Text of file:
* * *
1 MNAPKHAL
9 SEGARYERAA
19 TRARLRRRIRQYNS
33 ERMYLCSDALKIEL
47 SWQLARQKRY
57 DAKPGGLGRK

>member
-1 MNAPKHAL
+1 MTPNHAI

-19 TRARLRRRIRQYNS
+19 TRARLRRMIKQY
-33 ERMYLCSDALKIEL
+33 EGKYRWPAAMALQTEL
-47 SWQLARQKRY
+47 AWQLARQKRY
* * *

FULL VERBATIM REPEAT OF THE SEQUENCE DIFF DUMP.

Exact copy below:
1 MNAPKHAL
9 SEGARYERAA
19 TRARLRRRIRQYNS
33 ERMYLCSDALKIEL
47 SWQLARQKRY
57 DAKPGGLGRK

>member
-1 MNAPKHAL
+1 MTPNHAI

-19 TRARLRRRIRQYNS
+19 TRARLRRMIKQY
-33 ERMYLCSDALKIEL
+33 EGKYRWPAAMALQTEL
-47 SWQLARQKRY
+47 AWQLARQKRY